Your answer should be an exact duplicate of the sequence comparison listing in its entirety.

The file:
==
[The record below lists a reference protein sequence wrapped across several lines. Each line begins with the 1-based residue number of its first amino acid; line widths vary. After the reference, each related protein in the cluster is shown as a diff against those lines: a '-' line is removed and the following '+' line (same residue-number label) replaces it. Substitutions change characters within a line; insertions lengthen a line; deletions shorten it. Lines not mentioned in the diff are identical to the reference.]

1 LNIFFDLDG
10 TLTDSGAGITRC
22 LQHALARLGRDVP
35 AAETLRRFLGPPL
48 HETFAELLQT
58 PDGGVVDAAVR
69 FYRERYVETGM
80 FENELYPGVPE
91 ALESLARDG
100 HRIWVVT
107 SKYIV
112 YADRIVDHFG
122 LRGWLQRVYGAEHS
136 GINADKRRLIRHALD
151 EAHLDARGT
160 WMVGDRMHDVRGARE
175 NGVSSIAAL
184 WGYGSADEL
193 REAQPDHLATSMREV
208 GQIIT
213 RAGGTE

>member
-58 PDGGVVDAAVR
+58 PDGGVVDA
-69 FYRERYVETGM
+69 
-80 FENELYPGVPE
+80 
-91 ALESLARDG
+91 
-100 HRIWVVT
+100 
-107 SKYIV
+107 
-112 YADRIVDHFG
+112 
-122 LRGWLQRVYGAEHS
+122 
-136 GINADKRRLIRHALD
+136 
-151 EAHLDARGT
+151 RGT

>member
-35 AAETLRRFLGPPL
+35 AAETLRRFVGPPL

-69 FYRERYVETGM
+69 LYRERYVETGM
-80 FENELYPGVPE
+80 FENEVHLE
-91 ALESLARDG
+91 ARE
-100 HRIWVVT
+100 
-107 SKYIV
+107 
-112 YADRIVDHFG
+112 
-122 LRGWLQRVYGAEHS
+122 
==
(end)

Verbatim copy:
[The record below lists a reference protein sequence wrapped across several lines. Each line begins with the 1-based residue number of its first amino acid; line widths vary. After the reference, each related protein in the cluster is shown as a diff against those lines: a '-' line is removed and the following '+' line (same residue-number label) replaces it. Substitutions change characters within a line; insertions lengthen a line; deletions shorten it. Lines not mentioned in the diff are identical to the reference.]

1 LNIFFDLDG
10 TLTDSGAGITRC
22 LQHALARLGRDVP
35 AAETLRRFLGPPL
48 HETFAELLQT
58 PDGGVVDAAVR
69 FYRERYVETGM
80 FENELYPGVPE
91 ALESLARDG
100 HRIWVVT
107 SKYIV
112 YADRIVDHFG
122 LRGWLQRVYGAEHS
136 GINADKRRLIRHALD
151 EAHLDARGT
160 WMVGDRMHDVRGARE
175 NGVSSIAAL
184 WGYGSADEL
193 REAQPDHLATSMREV
208 GQIIT
213 RAGGTE

>member
-58 PDGGVVDAAVR
+58 PDGGVVDA
-69 FYRERYVETGM
+69 
-80 FENELYPGVPE
+80 
-91 ALESLARDG
+91 
-100 HRIWVVT
+100 
-107 SKYIV
+107 
-112 YADRIVDHFG
+112 
-122 LRGWLQRVYGAEHS
+122 
-136 GINADKRRLIRHALD
+136 
-151 EAHLDARGT
+151 RGT

>member
-35 AAETLRRFLGPPL
+35 AAETLRRFVGPPL

-69 FYRERYVETGM
+69 LYRERYVETGM
-80 FENELYPGVPE
+80 FENEVHLE
-91 ALESLARDG
+91 ARE
-100 HRIWVVT
+100 
-107 SKYIV
+107 
-112 YADRIVDHFG
+112 
-122 LRGWLQRVYGAEHS
+122 